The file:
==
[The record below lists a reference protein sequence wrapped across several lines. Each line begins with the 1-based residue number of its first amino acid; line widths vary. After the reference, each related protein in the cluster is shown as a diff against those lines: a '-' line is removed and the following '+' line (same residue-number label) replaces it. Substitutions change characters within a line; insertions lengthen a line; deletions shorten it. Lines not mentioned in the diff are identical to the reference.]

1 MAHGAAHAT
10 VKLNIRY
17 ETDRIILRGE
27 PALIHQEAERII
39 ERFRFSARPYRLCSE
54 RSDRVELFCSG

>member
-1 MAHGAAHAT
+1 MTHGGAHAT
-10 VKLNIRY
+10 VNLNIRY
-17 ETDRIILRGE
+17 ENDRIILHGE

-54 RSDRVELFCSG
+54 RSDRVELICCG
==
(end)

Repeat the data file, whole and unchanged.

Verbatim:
[The record below lists a reference protein sequence wrapped across several lines. Each line begins with the 1-based residue number of its first amino acid; line widths vary. After the reference, each related protein in the cluster is shown as a diff against those lines: a '-' line is removed and the following '+' line (same residue-number label) replaces it. Substitutions change characters within a line; insertions lengthen a line; deletions shorten it. Lines not mentioned in the diff are identical to the reference.]

1 MAHGAAHAT
10 VKLNIRY
17 ETDRIILRGE
27 PALIHQEAERII
39 ERFRFSARPYRLCSE
54 RSDRVELFCSG

>member
-1 MAHGAAHAT
+1 MTHGGAHAT
-10 VKLNIRY
+10 VNLNIRY
-17 ETDRIILRGE
+17 ENDRIILHGE

-54 RSDRVELFCSG
+54 RSDRVELICCG